Like its famous cigars, Cuba remains elusive, richly layered and tightly rolled.
Its economic, social and political dichotomies fascinated us on our recent trip.
Against a lush, green backdrop, yoked oxen plow fertile fields of tobacco, sugar cane and corn, but, according to our local guide, the country imports an astounding 80% of its food.
A living museum of beautifully maintained, vintage, American cars roll merrily through city streets and suggest a country that has been frozen in time. But, as my sweaty camera strap will attest, Cuba is anything but frozen.
Cuba’s socialist hybrid government, “Fidelism” to some, keeps a firm grip on the daily activities of its citizens with limited Internet access, rigid ration cards, restricted distributions of piped in water, and regulated recreation. But, as an architect explained to us during a tour of Old Havana, there is no eminent domain. The government owns the land, the families own the homes. The result is a reconstruction nightmare.
Old Havana has been declared a Unesco World Heritage site, but, in order to restore the homes, the families have to be relocated and no one wants to go. In one situation, a single family home houses 20 families and not one will agree to move. This unlikely stalemate has lasted six years.
Three of Cuba’s “no’s” might explain another interesting dichotomy in a country many consider third world: the life expectancy in Cuba is 78.55, a hair shy of the United States’ 79.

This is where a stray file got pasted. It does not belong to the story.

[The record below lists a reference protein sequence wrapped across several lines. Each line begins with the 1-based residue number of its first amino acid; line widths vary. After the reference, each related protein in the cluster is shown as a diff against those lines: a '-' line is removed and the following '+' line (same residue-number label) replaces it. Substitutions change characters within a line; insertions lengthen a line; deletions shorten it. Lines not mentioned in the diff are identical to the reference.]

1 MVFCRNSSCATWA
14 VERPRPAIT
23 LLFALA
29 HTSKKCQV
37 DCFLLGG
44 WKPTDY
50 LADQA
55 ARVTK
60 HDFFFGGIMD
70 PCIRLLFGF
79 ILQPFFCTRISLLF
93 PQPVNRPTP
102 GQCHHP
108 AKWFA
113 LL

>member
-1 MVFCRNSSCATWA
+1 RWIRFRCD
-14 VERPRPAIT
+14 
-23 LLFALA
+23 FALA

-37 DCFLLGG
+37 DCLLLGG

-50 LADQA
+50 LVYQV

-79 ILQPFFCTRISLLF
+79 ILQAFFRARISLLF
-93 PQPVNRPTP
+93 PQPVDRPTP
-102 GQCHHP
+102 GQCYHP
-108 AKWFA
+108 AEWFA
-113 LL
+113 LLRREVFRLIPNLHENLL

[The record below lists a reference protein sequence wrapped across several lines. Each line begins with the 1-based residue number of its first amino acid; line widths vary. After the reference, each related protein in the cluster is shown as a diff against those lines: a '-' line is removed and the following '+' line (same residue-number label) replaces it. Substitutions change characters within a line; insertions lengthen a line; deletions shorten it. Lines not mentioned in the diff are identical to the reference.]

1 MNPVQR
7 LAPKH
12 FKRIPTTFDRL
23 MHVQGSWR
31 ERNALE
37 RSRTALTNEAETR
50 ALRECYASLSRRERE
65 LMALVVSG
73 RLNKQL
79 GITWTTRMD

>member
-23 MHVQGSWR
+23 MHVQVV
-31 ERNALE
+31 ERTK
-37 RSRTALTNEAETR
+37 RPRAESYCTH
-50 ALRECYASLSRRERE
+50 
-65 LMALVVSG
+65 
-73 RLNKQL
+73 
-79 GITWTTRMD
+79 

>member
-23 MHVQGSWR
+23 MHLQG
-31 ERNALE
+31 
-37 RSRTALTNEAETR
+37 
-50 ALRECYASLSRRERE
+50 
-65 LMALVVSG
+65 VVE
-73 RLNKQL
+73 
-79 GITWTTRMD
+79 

- No charge for education. If you have the grades, you can continue through school all the way to your doctorate, medical or legal license for free.
- No need for insurance as all medical care is free and burial expenses are nominal.
- No guns. Hunters rent them directly from game farms and return them before they leave.
The American embargo against Cuba, instituted in 1960 in response to the Cuban missile crisis, remains. Americans are still barred from traveling to Cuba as tourists, though, while we were in Cuba, the U.S. Department of Transportation granted permission for commercial flights to Cuba that could begin as early as this fall. We went on a chartered flight as members of Tauck Tours People to People cultural exchange.
Educational in nature, our trip took us to a tobacco farm and factory, an after school program, a dance studio, an urban art center, a Little League baseball diamond, a cooking school, Ernest Hemingway’s home, an architectural tour, a presentation by an economist, and historic sites throughout Havana.
We ate in most of our meals in paladares, Cuban restaurants run by private citizens out of their own homes.
I can’t cram all of our experiences into one post and this one is already too long, but I am looking forward to telling more stories about some of the really interesting things we saw.
Most memorable for us were the people — those with whom we traveled, those we formally met, and those we saw going about their daily business in a country that finds itself possibly on the verge of some astounding changes.